Monday, November 11, 2019

Perspective On Threat Is A Hell Of A Thing

This past Friday the PCs in one of my D&D games had a boss encounter of sorts. They went into the nest of some abyssal, abberrations that are something of an homage from me to the Alien movies. The session went well. People had fun. And at the end of the session the PCs stood triumphant, the day saved and a terrible wrong righted...or at least, made as right as it could be considering the circumstances.

Looking back on the session now (Sunday night) I'm pleased with the session. After the session I was happy with it too, but I was much more dissatisfied with the combat. My PCs are strong even for their level. There are a number of advantages in their favor over what D&D is balanced for. Mostly I don't mind this, but I was disappointed in the moment that what I thought would be a very dangerous and trying fight ultimately turned out to be a bit of a breeze for them.

Meanwhile, my players were all talking about just how close the encounter had been to wiping them all off the map.

That felt strange to me. I felt they were never really threatened. They all felt like they'd just cheated death, and not by very much. So what happened?

My Perspective
From my perspective it felt lackluster because 1 round into the combat the boss triggered their "run for your life" condition on count of how much damage the PCs put out. This is the biggest reason why I felt the PCs weren't threatened, because essentially them showing up was cause for a big boss monster to go into "RUN FOR YOUR LIFE" mode and try to flee. It wasn't a full out fight for your life against this creature. It was basically the Rogue/Ranger chasing the queen while the rest of the party dealt with the guards so to speak.

In the process of that, some PCs did go low on HP but no one was put to 0 until the very end. And technically the thing that 0'd that player out wasn't from the Queen encounter but from a second encounter they triggered in the process.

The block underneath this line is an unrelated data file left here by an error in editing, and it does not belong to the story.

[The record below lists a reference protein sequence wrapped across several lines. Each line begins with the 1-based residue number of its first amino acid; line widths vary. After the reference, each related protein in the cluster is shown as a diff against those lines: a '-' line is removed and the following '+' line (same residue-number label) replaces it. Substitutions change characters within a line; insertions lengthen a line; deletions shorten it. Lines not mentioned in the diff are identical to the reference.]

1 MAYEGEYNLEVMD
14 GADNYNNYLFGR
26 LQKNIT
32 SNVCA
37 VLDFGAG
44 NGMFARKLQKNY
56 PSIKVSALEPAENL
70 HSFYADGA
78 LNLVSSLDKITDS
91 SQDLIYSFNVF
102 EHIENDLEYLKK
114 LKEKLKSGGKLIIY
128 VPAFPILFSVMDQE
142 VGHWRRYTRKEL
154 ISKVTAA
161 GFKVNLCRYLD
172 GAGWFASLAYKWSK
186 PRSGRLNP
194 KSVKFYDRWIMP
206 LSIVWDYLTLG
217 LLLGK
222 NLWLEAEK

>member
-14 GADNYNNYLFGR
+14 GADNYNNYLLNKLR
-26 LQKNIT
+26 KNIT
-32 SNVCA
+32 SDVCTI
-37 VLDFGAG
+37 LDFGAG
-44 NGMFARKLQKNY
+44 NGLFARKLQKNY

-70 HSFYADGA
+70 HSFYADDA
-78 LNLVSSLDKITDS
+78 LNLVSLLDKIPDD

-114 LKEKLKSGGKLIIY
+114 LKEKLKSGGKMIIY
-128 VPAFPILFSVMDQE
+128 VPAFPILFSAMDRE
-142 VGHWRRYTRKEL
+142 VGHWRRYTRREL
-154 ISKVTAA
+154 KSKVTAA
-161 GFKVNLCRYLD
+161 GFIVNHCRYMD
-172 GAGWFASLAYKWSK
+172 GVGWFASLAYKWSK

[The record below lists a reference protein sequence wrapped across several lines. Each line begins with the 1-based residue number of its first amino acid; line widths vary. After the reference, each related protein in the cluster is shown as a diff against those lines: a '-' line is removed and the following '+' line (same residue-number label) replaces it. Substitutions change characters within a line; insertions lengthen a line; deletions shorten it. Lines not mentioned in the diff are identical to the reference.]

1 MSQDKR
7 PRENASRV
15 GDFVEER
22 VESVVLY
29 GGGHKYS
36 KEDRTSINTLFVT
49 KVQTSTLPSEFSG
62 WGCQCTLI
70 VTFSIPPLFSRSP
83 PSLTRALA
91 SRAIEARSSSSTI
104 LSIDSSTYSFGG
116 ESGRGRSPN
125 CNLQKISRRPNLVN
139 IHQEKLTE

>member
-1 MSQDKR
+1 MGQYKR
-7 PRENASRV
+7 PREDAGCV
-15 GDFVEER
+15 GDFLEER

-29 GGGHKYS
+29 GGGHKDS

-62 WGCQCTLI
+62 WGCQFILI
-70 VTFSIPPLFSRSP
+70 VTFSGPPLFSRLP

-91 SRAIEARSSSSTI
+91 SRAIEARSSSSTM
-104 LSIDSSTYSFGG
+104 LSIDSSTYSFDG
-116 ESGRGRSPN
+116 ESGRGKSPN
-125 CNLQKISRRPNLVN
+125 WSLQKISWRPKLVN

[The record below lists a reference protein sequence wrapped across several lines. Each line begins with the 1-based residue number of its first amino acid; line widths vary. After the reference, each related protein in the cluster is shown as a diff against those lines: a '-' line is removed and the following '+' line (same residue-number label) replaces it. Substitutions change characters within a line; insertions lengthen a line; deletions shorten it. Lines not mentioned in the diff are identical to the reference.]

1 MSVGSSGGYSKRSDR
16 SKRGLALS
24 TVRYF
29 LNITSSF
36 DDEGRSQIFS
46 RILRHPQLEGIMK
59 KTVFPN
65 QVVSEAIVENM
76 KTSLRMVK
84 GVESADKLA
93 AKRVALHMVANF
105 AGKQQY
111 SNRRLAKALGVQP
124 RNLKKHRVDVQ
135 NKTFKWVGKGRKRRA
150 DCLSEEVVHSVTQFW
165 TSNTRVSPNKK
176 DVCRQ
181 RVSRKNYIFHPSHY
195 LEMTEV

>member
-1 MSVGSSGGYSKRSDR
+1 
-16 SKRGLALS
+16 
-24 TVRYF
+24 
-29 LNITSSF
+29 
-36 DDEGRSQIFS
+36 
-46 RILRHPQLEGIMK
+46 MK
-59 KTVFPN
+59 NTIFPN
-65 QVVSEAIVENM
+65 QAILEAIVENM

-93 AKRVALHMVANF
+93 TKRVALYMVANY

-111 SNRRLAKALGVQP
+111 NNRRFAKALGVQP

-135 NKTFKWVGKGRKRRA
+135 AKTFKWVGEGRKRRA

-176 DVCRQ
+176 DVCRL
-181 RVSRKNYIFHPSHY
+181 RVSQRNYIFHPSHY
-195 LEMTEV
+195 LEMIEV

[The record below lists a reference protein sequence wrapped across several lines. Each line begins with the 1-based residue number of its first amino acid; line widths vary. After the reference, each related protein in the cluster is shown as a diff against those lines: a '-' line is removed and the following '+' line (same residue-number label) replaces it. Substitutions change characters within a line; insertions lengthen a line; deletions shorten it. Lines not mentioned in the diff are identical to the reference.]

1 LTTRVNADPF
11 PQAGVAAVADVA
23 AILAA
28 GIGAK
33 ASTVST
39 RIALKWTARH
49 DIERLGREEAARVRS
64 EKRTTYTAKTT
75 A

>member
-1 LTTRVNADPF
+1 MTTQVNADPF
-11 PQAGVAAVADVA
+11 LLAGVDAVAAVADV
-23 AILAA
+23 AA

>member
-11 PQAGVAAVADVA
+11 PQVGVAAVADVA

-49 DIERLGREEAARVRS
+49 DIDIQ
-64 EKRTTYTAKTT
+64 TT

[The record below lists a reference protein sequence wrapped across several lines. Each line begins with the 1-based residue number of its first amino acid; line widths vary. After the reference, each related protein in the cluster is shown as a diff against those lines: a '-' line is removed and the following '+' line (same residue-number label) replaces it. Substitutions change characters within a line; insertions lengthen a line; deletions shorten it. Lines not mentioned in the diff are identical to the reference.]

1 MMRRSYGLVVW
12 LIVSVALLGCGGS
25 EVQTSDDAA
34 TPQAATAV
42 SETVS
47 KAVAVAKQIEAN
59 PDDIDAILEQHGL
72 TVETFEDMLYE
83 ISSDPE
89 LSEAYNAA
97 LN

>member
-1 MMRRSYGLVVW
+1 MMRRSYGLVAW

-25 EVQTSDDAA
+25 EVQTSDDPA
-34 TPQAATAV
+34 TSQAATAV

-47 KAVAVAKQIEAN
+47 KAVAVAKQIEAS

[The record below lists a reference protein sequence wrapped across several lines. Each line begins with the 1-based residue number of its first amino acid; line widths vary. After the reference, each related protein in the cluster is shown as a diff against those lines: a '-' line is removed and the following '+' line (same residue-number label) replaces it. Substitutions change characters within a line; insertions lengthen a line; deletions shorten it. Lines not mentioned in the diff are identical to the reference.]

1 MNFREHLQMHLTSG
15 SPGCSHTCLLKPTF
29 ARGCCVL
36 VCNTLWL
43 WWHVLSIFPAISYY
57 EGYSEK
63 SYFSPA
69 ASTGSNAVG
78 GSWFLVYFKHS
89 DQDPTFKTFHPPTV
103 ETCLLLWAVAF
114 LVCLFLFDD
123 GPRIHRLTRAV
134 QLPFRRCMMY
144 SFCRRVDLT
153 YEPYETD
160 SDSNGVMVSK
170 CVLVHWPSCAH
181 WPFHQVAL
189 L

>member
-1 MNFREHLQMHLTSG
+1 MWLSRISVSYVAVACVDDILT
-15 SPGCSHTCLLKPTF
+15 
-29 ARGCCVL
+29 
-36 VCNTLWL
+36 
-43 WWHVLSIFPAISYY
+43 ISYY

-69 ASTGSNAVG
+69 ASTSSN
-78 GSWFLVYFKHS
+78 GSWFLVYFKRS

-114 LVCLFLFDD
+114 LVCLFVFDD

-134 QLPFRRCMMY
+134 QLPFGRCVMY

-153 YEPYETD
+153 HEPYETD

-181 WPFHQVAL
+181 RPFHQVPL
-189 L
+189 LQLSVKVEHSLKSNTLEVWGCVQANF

My Player's Perspective
From my player's perspective the fight was desperate. Why? They went in with a plan. They started the fight right next to the Queen's area with time to buff themselves and go in as strong as they could. Even with that, they burned through a lot of their resources. Spell slots were very dear by the end of the fight, all the big spell slots were used. Items were used. Once a week items were used. And even with that, several of them got reduced down to single digit hitpoints and got back up only because of the luck of initiative rolls, or a couple of lucky high damage rolls that took some opposition off the field faster than expected.

See the difference?

I was upset that the monster went right into flee mode, as it was its only chance of surviving. The PCs however were faced with a desperate fail condition (the queen escapes) that pulled them apart. They were aware of how few resources they still had as the fight winded down. They knew they were still in the nest. More to the point, they didn't know when, where, or how more monsters would come. Nor what other tricks and traps awaited for them.

The Lesson
the lesson I want folks to take from this is that it is very important to talk to your players about your game and get their view on things. If I didn't do that, I likely would continue to ratchet up difficulty because while I mostly don't worry about being unable to challenge the PCs, I don't want them bored either. However, in talking to them I found that they were very much the opposite of board. Two of them mentioned still being 'wired' from the fight the next day.

Now there are still more things to take from this. The encounter wasn't perfect. But the seeds were good. The PCs felt challenged. The PCs felt the need to burn valuable resources. And the PCs were aware of not just a Lose condition (everyone dies) but also a Fail condition (the Queen escapes) and that further heightened the tension.

And that's not half bad, if I do say so myself.

No comments:

Post a Comment